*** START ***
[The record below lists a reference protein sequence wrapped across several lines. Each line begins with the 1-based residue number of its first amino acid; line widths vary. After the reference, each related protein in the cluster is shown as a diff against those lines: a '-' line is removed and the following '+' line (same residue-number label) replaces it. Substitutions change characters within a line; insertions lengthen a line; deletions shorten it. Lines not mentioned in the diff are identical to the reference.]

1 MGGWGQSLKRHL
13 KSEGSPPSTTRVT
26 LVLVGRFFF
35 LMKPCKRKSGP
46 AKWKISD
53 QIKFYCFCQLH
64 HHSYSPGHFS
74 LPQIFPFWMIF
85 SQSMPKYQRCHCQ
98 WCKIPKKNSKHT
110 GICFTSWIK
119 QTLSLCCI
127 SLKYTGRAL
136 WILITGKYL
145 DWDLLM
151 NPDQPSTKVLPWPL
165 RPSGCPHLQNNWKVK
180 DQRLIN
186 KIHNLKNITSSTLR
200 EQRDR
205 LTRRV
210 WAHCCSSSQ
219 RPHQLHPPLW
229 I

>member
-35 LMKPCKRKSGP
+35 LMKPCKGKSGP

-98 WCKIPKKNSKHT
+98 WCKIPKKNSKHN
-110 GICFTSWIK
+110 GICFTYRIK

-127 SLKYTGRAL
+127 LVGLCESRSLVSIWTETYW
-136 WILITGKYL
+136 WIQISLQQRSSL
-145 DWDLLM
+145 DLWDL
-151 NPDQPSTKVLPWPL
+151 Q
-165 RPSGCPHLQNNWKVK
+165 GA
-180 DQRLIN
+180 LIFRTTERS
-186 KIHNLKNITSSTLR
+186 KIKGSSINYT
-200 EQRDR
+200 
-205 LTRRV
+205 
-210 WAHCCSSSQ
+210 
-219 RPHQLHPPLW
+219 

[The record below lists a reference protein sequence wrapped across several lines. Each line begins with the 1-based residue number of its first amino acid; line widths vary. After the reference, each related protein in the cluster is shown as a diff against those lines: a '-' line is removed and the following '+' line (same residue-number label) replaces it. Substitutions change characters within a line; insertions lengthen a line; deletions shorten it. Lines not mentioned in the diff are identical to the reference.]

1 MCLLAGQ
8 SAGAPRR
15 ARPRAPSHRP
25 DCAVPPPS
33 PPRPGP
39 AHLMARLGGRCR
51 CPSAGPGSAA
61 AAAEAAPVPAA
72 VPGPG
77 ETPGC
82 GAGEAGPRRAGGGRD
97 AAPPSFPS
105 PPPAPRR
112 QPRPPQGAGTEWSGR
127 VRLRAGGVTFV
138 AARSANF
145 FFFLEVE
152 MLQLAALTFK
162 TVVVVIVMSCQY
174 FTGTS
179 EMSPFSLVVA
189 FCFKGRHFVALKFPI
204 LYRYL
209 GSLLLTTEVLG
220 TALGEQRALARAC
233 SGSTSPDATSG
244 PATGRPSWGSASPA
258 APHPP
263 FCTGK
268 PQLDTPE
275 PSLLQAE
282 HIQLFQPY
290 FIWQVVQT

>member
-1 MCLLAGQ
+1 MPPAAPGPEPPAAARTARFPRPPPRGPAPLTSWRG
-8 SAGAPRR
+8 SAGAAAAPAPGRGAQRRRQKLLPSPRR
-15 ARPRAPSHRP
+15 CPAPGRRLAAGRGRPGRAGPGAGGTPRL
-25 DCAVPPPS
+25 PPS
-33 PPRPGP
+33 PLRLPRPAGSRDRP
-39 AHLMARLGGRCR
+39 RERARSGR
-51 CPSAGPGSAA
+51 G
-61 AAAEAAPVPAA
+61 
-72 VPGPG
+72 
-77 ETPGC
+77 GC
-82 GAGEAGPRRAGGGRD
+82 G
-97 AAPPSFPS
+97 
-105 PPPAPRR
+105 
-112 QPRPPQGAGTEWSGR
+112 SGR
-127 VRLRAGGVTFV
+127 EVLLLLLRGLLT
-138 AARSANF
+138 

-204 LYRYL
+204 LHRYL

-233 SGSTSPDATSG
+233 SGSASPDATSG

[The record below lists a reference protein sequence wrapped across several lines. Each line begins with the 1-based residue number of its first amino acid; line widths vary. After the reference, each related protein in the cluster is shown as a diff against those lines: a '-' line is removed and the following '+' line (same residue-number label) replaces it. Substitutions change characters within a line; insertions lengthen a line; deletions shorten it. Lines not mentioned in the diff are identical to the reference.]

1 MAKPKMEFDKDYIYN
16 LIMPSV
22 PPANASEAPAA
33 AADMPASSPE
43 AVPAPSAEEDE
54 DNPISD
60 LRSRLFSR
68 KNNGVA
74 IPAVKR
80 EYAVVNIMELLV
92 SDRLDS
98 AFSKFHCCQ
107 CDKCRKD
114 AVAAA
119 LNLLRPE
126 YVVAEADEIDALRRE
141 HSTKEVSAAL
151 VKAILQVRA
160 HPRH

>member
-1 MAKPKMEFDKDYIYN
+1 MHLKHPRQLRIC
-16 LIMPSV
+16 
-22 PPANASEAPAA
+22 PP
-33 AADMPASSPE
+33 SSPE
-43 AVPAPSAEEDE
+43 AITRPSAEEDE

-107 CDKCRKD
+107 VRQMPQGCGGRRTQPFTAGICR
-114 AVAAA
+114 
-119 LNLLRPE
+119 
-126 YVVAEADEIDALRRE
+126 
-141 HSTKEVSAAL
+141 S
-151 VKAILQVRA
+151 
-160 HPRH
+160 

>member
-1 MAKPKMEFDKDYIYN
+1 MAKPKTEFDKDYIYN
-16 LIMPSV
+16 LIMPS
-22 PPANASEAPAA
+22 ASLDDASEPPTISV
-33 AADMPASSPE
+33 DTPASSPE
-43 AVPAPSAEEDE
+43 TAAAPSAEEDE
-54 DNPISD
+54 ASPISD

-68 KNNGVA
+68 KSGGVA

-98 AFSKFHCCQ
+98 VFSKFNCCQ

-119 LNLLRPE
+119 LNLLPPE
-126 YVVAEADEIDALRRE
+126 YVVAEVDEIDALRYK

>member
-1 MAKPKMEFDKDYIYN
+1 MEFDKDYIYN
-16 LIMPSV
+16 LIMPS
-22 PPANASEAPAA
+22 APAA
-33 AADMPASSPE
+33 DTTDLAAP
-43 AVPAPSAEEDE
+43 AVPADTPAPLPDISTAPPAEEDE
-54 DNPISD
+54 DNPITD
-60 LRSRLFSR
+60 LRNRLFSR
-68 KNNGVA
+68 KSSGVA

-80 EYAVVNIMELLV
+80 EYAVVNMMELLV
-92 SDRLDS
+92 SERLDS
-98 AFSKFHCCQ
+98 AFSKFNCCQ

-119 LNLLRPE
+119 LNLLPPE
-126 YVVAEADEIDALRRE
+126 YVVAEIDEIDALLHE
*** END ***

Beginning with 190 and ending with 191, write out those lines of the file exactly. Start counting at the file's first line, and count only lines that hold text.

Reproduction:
-126 YVVAEADEIDALRRE
+126 YVVAEVDEIDALRYK